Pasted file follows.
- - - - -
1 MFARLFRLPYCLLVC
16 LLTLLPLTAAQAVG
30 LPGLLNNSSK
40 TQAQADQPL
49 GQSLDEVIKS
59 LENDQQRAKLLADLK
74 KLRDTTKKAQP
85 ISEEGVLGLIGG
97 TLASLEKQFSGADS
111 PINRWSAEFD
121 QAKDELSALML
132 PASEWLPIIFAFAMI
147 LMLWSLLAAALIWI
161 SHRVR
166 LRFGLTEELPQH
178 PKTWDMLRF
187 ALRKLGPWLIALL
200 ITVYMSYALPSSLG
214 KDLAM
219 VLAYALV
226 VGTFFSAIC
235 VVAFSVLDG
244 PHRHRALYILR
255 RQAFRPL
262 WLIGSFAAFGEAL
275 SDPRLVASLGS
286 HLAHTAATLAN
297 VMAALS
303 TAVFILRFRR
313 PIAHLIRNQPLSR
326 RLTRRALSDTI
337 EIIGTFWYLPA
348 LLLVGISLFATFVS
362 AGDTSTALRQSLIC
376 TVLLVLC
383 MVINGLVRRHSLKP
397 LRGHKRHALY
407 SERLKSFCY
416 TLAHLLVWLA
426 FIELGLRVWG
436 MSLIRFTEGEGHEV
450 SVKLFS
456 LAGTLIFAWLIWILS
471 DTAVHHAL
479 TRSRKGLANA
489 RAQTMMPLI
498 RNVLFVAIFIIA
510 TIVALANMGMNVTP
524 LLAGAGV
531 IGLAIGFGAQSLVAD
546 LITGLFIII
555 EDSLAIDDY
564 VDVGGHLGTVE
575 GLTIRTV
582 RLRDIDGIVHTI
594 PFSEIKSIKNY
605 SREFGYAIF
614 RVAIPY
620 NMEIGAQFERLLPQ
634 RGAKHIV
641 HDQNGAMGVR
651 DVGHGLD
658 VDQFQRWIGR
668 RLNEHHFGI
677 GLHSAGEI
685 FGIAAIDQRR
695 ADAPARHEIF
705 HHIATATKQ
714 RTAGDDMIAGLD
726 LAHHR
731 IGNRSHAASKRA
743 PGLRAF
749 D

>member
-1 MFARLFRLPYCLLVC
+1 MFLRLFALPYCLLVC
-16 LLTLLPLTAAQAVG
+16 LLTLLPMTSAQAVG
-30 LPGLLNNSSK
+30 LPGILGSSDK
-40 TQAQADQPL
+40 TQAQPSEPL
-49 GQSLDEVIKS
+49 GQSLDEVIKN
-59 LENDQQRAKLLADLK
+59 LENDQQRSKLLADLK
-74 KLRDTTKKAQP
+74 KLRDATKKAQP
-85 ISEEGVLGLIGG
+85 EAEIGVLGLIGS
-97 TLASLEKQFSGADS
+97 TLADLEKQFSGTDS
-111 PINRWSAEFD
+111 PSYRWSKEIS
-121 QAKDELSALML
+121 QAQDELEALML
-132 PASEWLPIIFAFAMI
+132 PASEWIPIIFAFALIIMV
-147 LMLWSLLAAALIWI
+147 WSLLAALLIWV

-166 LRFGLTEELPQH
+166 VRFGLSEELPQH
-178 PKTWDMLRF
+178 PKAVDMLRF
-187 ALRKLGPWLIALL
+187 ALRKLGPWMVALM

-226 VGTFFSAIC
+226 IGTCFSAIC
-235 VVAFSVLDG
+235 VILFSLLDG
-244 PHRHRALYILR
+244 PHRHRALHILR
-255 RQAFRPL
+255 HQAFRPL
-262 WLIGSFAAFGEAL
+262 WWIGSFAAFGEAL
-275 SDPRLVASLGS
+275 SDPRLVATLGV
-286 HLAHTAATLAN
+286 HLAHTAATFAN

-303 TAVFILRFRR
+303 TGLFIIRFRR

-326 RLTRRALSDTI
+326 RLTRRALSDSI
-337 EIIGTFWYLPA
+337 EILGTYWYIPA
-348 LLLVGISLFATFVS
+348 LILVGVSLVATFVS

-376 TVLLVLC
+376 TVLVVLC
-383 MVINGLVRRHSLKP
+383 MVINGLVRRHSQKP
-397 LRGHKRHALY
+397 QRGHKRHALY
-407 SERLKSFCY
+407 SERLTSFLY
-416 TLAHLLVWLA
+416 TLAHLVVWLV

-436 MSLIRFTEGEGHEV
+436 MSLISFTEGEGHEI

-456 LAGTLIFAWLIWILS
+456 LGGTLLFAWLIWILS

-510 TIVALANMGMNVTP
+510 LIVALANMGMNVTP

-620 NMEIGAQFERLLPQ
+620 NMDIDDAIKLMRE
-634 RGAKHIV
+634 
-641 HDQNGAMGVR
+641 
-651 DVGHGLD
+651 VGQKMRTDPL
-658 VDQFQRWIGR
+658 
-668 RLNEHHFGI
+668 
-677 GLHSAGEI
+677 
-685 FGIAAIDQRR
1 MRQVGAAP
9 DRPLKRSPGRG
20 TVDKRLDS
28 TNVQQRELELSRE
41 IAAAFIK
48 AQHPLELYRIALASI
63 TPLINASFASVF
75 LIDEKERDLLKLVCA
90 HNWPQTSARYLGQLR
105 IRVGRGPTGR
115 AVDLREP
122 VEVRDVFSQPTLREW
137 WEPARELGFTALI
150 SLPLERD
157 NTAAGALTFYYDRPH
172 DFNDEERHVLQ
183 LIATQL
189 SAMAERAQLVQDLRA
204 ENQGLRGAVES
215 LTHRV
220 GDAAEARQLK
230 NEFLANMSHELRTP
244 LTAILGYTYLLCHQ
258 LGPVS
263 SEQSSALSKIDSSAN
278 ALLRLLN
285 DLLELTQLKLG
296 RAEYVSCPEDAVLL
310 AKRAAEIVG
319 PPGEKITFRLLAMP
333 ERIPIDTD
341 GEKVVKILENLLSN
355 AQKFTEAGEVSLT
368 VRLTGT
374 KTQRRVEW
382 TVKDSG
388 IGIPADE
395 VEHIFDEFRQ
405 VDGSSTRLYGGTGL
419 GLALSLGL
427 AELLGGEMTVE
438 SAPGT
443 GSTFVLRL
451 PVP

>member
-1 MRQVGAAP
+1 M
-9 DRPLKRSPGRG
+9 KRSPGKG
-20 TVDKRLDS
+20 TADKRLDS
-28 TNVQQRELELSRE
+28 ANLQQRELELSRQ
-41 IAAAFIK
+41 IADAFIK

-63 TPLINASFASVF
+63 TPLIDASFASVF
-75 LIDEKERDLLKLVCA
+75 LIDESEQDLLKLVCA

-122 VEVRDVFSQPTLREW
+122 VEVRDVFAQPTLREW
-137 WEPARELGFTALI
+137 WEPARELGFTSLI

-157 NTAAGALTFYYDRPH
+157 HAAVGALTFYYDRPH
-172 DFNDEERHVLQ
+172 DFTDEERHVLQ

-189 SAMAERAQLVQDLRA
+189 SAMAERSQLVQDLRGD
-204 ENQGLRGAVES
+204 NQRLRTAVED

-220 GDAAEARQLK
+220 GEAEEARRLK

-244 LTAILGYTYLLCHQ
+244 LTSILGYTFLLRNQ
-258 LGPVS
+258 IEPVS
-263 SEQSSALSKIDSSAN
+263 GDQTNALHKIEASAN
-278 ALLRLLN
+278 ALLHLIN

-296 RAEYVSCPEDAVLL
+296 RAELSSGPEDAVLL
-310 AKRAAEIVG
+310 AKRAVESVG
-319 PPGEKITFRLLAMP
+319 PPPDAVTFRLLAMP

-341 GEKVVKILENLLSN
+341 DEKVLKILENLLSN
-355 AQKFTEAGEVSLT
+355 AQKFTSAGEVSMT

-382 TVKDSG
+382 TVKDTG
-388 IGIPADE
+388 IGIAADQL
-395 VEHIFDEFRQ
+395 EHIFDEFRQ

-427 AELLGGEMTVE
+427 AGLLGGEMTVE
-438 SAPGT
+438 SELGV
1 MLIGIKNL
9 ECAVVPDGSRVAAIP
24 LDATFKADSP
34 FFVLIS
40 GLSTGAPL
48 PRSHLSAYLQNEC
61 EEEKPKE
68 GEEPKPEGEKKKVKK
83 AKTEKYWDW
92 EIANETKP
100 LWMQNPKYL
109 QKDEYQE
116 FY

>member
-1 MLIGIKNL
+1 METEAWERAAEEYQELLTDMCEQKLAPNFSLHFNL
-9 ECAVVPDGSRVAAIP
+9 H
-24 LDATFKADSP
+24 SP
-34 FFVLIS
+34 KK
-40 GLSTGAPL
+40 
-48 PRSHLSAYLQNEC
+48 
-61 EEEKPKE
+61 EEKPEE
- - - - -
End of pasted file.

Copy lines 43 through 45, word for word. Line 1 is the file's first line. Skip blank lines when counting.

456 LAGTLIFAWLIWILS
471 DTAVHHAL
479 TRSRKGLANA